Pad Thai doesn’t travel so well. There’s only so much time from skillet to table before tender, perfectly sauced noodles turn chewy and dry. Not to mention the fact that, packed into a sealed container, bright, fresh flavors can quickly lose their pizazz.
The solution? Make pad Thai at home. Because in the time that it takes to have an order delivered, you can have a lighter, brighter, better version of the easy stir-fry. All you need are the following Asian pantry items and 22 minutes.
Rice noodles are the standard for pad Thai—look for the dried, flat, linguine-width sorts (often labeled as pad Thai or stir-fry rice noodles). Two brands that have the Epi Test Kitchen seal of approval: Annie Chun’s and Thai Kitchen, both of which soak to perfect pre-cook doneness in under 10 minutes, with no gumminess or sticking.
The pulp inside the pod of this fruit is what gives pad Thai its unique tangy brightness. To keep pad Thai a weeknight reality, skip the fibrous blocks of tamarind pulp, which require a soaking and straining process. Instead, opt for tamarind juice concentrate or the thicker tamarind concentrate paste. Both are sold in plastic jars and are readily available at good supermarkets or online. But though both are labeled concentrate, the paste is darker, thicker, and more concentrated. Use half as much paste as you would liquid concentrate, and dilute the paste with an equal amount of water.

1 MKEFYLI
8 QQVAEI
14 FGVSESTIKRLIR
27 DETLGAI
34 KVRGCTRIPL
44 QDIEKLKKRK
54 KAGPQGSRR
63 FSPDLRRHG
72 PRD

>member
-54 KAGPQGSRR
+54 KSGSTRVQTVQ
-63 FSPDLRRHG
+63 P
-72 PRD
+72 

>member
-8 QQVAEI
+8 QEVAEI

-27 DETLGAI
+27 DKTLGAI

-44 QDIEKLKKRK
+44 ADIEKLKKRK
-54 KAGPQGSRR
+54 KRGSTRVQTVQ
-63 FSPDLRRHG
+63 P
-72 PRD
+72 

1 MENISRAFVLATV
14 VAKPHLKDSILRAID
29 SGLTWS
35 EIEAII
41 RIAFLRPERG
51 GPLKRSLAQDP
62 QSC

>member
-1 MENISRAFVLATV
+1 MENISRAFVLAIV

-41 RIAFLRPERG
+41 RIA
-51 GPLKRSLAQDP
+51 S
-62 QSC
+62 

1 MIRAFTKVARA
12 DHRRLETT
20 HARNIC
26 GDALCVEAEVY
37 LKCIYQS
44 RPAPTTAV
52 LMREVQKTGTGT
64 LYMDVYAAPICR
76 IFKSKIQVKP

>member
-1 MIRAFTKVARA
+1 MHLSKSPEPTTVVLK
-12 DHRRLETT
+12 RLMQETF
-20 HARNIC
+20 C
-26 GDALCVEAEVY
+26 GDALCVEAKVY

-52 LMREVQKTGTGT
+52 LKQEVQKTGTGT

THE CHILI-GARLIC SAUCE
Many pad Thai recipes include ground dried chilies and garlic or garlic chives. But chili-garlic sauce provides the same fiery, tangy elements of both ingredients in one easy dollop. And serving extra sauce with the finished pad Thai lets eaters spice up the dish to their taste. (Prefer to use garlic and chili flakes? Just use a generous pinch of red pepper flakes plus a finely chopped garlic clove or two and add it with the shrimp and eggs.)
Since peeling and deveining shrimp takes up valuable time, I wrote this recipe to use the pre-peeled and deveined stuff. Pad Thai can also be made with shredded, cooked skinless chicken breast, diced firm tofu, or a shrimp-chicken-tofu combo.
Palm sugar, a common Asian sweetener, is often called for in pad Thai recipes. The good news? Dark brown sugar has the same molasses-y quality, and works just as well.
THE FISH SAUCE
Also called nam pla or nuoc nam, this quintessential pungent brown liquid gives pad Thai its fabulously funky beat. After the dish is cooked, bump up the funk by adding more fish sauce (a teaspoon at a time, please—this stuff is serious).
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